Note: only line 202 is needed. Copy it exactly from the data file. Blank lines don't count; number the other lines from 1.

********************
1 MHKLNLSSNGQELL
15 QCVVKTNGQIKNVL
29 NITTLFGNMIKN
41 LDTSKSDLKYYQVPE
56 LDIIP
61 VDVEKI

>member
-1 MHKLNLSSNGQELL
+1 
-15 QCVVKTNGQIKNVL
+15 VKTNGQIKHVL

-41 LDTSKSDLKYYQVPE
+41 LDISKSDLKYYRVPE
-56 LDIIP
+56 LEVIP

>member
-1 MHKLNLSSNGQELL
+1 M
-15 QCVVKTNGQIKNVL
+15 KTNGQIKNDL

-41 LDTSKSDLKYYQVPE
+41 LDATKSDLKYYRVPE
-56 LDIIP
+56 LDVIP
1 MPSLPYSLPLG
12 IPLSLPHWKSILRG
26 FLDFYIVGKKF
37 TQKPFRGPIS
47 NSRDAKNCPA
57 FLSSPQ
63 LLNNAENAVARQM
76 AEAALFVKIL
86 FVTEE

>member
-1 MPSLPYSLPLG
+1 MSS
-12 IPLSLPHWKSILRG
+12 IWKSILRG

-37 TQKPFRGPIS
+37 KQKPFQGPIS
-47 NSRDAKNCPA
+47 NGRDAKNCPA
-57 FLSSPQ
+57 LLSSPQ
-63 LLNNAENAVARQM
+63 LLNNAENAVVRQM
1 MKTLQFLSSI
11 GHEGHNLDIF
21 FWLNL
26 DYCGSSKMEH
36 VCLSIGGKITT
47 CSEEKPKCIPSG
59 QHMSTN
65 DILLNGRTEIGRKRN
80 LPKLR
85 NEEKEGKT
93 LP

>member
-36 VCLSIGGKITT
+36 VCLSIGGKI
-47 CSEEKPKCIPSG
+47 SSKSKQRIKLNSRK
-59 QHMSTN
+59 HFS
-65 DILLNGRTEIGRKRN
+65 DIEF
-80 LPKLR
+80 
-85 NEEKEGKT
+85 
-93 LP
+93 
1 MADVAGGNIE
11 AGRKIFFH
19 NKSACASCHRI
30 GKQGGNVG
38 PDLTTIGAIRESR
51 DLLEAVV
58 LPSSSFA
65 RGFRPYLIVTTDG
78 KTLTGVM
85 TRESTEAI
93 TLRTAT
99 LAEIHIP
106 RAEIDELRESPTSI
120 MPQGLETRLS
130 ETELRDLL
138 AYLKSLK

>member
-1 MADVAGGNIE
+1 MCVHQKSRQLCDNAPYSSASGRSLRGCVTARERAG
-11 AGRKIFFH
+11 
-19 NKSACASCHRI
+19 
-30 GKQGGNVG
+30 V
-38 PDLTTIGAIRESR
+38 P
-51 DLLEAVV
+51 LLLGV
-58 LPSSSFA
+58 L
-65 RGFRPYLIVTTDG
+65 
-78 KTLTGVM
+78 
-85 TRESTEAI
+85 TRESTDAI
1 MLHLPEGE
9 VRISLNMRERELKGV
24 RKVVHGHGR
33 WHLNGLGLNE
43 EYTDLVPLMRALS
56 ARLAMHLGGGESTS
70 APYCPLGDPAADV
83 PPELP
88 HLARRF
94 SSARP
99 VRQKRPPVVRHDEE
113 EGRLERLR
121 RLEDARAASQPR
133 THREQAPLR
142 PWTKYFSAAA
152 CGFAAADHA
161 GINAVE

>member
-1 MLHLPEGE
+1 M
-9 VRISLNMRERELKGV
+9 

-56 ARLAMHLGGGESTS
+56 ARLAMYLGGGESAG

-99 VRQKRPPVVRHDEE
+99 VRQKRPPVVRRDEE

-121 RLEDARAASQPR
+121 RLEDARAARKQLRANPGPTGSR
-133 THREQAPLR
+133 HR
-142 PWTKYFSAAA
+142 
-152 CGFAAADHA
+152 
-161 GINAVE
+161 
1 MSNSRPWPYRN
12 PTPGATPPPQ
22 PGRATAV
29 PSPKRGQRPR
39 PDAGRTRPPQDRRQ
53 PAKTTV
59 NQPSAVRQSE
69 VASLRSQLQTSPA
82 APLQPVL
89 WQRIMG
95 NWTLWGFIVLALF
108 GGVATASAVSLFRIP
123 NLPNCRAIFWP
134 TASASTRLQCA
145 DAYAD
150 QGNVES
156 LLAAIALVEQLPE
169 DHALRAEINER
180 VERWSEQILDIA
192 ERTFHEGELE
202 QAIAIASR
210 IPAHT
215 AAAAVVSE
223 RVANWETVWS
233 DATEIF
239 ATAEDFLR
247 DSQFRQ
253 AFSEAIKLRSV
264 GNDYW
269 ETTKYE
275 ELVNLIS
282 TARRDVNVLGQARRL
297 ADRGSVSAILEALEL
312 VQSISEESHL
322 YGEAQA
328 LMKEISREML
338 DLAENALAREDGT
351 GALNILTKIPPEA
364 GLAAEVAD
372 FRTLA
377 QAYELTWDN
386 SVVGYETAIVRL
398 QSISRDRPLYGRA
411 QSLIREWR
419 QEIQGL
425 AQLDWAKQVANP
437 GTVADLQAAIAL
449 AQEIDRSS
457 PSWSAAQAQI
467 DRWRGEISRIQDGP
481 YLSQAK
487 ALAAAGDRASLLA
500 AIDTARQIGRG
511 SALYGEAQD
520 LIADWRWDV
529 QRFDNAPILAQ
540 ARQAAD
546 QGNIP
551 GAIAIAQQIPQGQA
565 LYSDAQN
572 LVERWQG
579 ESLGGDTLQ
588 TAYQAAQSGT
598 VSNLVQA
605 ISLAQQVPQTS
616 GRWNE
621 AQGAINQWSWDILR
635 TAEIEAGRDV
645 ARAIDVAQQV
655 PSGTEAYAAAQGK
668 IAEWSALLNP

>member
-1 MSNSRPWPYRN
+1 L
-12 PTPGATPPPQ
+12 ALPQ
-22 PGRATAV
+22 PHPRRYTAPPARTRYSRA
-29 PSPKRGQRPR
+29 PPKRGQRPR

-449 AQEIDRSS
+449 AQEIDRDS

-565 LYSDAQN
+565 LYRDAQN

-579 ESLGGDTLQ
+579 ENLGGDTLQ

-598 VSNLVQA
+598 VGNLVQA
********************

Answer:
540 ARQAAD